September 16 24th Sunday of the Year (B)
A. The Bible as Guide in Life and Liturgy (Sunday Readings)
First Reading (Isaiah 50:5-9).
This is what is known as the third of the four Servant Songs of Deutero-Isaiah. These four Servant Songs are Isaiah 42:1-7; 49:1-7; 50:4-9; 52:13-53:12. The poems speak of a Servant of the Lord chosen by God with a mission to God’s dispirited people in Israel and to the world. It is not quite clear who the prophet had in mind by the Servant in the first instance, as addressed to the exiles in Babylon or in Jerusalem after the return. Some think the Servant might be a personification of Israel, or of Israel humiliated and renewed for her world mission. Others believe that an individual is intended, for instance the prophet himself, or a combination of both. In any case, whatever of the original person in view, the New Testament sees them as prophecies of Christ. In this Sing the Servant speaks of his relation with God, how God has opened his ear to learn from his sufferings. He describes these sufferings and of his unbounded confidence in God who will assure that his mission, through his humiliations and sufferings, will bear fruit.
Responsorial Psalm (Psalm 114). I love the Lord for he has heard the cry of my appeal.
Second Reading (James 2:14-18).
This text is to be read within the overall context of this letter of James, not just by itself. Throughout the letter James is at pains to point out that faith in God, to be genuine, must bear fruit in good works. Although he does not use the terms, he seems to stress the two great commandments: love of God and love of one’s neighbour. There can be no genuine love of God, faith in the Lord of glory, without the good works of helping one’s neighbour. James’s outlook is not legalistic. The Christian wisdom on how to please God is a gift from God, to be prayed for (James 1:56), to be asked for in faith. The internal vision of faith, James seems to say, is an implanted word, able to save out souls (James 1:21). The believer should look on it as in a mirror to see the true Christian vision, which is useless unless put into practice (James 1:22-25). True religion before God and the Father for James is the twofold commandment: to visit orphans and widows in their affliction and to keep oneself unstained from the world. (1:27). Those who hold the faith of our Lord Jesus Christ, the Lord of glory, should show no partiality between rich and poor, slighting the poor person while cow-towing to the rich (James 2:1-7). James cites the “royal (kingly) law”, the Law of Moses that came from God the universal king, the law central to Jesus preaching of the kingdom of God: “You shall love your neighbour as yourself”. He illustrates this with examples illustrating that “faith”, in the sense of intellectual conviction of the truths of faith, is useless unless put into practice. Unless good deeds do not go with it, faith is quite dead. Part of the ending of this reading differs somewhat in different translations. One rendering, followed in some lectionaries, possibly intended to make clearer sense, has: “This is the way to talk to people of that kind: ‘You say you have faith and I have good deeds’”. A more faithful translation would be: “But some one will say, ‘You have faith and I have works’”, the meaning probably intended being: “God’s gifts differ; to some he gives the gift of faith, to others the charism of good deeds”. James’s reply is that in the human situation the two cannot be separated; the demons in hell believe, they have faith, in God but suffer nonetheless.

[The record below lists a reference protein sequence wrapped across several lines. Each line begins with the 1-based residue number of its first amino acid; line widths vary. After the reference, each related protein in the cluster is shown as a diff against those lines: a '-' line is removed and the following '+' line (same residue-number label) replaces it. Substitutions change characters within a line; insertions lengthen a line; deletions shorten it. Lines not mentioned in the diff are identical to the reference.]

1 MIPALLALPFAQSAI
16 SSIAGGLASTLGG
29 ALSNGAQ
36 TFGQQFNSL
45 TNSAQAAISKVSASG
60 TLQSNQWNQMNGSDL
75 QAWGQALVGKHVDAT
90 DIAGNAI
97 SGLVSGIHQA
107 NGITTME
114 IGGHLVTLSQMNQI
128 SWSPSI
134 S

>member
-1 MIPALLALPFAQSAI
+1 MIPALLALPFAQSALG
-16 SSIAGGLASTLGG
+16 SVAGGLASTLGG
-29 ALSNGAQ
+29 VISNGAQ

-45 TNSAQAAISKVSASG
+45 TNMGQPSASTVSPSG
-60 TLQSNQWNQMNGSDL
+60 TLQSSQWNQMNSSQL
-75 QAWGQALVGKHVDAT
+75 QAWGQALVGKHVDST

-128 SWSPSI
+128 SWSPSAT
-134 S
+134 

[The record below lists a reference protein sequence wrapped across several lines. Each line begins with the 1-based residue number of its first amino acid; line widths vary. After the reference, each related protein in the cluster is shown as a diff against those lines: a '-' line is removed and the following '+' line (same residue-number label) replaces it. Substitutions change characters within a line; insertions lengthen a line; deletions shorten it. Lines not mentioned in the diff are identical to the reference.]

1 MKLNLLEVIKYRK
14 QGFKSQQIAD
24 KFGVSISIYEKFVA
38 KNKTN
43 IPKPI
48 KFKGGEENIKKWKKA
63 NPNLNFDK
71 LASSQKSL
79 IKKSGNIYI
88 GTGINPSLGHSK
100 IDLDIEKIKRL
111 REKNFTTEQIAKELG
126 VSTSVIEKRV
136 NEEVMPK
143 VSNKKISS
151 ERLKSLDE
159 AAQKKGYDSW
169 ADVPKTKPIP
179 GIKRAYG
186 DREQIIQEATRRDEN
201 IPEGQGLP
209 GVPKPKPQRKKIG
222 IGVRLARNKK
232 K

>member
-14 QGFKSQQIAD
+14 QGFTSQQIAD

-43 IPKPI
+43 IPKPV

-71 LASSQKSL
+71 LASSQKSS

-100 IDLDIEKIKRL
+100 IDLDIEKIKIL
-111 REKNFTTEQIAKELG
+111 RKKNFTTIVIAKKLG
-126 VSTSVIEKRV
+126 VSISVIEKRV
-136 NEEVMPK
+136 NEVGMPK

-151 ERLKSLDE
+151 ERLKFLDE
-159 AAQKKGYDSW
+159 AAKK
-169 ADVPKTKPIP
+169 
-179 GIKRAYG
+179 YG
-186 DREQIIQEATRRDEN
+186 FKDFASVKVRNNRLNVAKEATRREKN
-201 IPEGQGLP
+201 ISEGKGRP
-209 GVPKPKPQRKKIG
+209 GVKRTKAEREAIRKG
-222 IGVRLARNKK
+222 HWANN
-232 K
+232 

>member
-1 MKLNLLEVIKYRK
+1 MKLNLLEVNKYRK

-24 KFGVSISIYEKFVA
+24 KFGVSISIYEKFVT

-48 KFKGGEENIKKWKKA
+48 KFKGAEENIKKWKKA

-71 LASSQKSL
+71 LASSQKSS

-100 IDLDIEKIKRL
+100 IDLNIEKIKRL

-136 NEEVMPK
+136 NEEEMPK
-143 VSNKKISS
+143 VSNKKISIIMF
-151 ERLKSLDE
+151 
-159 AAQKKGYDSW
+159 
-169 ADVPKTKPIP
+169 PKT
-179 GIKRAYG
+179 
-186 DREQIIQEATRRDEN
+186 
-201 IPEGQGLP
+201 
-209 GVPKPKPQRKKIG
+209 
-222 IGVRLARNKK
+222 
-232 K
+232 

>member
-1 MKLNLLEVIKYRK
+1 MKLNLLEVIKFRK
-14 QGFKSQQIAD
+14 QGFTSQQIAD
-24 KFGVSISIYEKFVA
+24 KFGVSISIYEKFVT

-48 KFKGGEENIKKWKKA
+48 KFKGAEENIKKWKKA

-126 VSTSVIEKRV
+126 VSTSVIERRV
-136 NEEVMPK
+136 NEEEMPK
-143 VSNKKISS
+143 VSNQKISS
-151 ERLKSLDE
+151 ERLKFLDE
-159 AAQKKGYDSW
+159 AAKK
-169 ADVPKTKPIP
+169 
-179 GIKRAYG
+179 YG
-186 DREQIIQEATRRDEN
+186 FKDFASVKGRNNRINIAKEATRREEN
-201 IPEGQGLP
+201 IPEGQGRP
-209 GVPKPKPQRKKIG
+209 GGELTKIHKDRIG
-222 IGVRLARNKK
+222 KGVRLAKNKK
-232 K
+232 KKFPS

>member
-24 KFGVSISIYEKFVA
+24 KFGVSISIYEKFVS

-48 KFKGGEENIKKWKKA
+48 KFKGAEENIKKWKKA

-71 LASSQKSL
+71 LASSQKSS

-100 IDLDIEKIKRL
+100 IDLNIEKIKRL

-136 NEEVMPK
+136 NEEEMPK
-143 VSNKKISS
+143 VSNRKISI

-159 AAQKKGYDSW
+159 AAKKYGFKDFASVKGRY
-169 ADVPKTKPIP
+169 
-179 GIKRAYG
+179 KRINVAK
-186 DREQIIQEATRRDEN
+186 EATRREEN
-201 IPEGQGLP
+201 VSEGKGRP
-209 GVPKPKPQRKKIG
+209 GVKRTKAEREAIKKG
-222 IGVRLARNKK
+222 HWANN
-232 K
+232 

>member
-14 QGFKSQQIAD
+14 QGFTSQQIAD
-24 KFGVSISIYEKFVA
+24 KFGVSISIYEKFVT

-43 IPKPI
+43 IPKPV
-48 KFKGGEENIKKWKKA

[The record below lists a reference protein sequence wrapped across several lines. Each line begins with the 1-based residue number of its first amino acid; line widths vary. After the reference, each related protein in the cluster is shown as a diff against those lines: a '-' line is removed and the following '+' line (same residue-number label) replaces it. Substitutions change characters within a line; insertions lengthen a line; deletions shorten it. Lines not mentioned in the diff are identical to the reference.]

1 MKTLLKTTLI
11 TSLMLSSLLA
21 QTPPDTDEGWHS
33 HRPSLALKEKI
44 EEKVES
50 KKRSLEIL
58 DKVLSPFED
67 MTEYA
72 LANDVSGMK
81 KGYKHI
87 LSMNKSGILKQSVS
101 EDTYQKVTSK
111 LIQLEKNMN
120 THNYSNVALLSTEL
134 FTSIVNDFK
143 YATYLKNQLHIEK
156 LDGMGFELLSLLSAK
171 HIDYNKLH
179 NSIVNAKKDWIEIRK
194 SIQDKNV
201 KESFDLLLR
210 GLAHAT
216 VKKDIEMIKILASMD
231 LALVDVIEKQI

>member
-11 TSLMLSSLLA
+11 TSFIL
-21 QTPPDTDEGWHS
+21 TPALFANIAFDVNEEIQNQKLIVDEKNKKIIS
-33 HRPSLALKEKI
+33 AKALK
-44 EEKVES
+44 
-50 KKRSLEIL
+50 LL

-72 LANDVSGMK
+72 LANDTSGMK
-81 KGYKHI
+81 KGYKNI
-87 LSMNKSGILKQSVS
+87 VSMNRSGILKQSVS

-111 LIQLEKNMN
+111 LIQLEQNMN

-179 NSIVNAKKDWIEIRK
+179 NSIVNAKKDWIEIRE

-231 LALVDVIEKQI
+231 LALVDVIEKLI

Gospel (Mark 8:27-35).